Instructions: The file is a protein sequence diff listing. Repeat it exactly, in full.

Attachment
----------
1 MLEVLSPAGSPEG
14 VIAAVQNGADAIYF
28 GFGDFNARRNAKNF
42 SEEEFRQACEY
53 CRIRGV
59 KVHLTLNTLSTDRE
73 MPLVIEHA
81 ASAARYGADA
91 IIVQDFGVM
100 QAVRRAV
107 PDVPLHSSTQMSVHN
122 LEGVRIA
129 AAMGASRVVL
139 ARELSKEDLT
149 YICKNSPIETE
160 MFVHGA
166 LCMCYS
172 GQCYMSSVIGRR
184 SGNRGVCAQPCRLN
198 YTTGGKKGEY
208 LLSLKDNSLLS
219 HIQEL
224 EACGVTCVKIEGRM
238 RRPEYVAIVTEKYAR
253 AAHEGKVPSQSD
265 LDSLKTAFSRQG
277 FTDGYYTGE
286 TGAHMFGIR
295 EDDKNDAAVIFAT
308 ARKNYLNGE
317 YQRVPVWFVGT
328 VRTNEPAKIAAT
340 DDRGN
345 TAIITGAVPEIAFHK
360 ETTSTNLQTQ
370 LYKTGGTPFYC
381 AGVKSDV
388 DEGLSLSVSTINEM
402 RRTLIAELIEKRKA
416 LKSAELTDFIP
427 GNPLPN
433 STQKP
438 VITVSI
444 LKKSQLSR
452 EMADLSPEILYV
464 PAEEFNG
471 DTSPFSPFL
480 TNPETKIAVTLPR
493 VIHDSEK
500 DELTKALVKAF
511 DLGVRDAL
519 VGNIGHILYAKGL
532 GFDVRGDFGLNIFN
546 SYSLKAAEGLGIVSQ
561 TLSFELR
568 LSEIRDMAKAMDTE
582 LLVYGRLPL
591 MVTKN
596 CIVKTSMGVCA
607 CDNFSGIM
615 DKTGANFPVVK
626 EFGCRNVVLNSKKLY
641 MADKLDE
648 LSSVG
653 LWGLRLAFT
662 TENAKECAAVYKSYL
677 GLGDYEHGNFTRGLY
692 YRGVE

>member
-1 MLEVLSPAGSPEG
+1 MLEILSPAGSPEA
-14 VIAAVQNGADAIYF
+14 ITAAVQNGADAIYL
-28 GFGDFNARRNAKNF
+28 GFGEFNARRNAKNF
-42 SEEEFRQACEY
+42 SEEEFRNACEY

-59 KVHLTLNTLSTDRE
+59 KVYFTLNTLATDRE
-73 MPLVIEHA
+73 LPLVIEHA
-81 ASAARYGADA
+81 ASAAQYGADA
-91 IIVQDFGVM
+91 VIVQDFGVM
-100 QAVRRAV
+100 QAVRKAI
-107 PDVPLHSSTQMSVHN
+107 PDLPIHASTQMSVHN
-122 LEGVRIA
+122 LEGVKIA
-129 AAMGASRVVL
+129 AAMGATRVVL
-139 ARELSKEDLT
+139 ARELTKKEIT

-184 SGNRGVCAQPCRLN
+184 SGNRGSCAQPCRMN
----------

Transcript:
1 MLEVLSPAGSPEG
14 VIAAVQNGADAIYF
28 GFGDFNARRNAKNF
42 SEEEFRQACEY
53 CRIRGV
59 KVHLTLNTLSTDRE
73 MPLVIEHA
81 ASAARYGADA
91 IIVQDFGVM
100 QAVRRAV
107 PDVPLHSSTQMSVHN
122 LEGVRIA
129 AAMGASRVVL
139 ARELSKEDLT
149 YICKNSPIETE
160 MFVHGA
166 LCMCYS
172 GQCYMSSVIGRR
184 SGNRGVCAQPCRLN
198 YTTGGKKGEY
208 LLSLKDNSLLS
219 HIQEL
224 EACGVTCVKIEGRM
238 RRPEYVAIVTEKYAR
253 AAHEGKVPSQSD
265 LDSLKTAFSRQG
277 FTDGYYTGE
286 TGAHMFGIR
295 EDDKNDAAVIFAT
308 ARKNYLNGE
317 YQRVPVWFVGT
328 VRTNEPAKIAAT
340 DDRGN
345 TAIITGAVPEIAFHK
360 ETTSTNLQTQ
370 LYKTGGTPFYC
381 AGVKSDV
388 DEGLSLSVSTINEM
402 RRTLIAELIEKRKA
416 LKSAELTDFIP
427 GNPLPN
433 STQKP
438 VITVSI
444 LKKSQLSR
452 EMADLSPEILYV
464 PAEEFNG
471 DTSPFSPFL
480 TNPETKIAVTLPR
493 VIHDSEK
500 DELTKALVKAF
511 DLGVRDAL
519 VGNIGHILYAKGL
532 GFDVRGDFGLNIFN
546 SYSLKAAEGLGIVSQ
561 TLSFELR
568 LSEIRDMAKAMDTE
582 LLVYGRLPL
591 MVTKN
596 CIVKTSMGVCA
607 CDNFSGIM
615 DKTGANFPVVK
626 EFGCRNVVLNSKKLY
641 MADKLDE
648 LSSVG
653 LWGLRLAFT
662 TENAKECAAVYKSYL
677 GLGDYEHGNFTRGLY
692 YRGVE

>member
-1 MLEVLSPAGSPEG
+1 MLEILSPAGSPEA
-14 VIAAVQNGADAIYF
+14 ITAAVQNGADAIYL
-28 GFGDFNARRNAKNF
+28 GFGEFNARRNAKNF
-42 SEEEFRQACEY
+42 SEEEFRNACEY

-59 KVHLTLNTLSTDRE
+59 KVYFTLNTLATDRE
-73 MPLVIEHA
+73 LPLVIEHA
-81 ASAARYGADA
+81 ASAAQYGADA
-91 IIVQDFGVM
+91 VIVQDFGVM
-100 QAVRRAV
+100 QAVRKAI
-107 PDVPLHSSTQMSVHN
+107 PDLPIHASTQMSVHN
-122 LEGVRIA
+122 LEGVKIA
-129 AAMGASRVVL
+129 AAMGATRVVL
-139 ARELSKEDLT
+139 ARELTKKEIT

-184 SGNRGVCAQPCRLN
+184 SGNRGSCAQPCRMN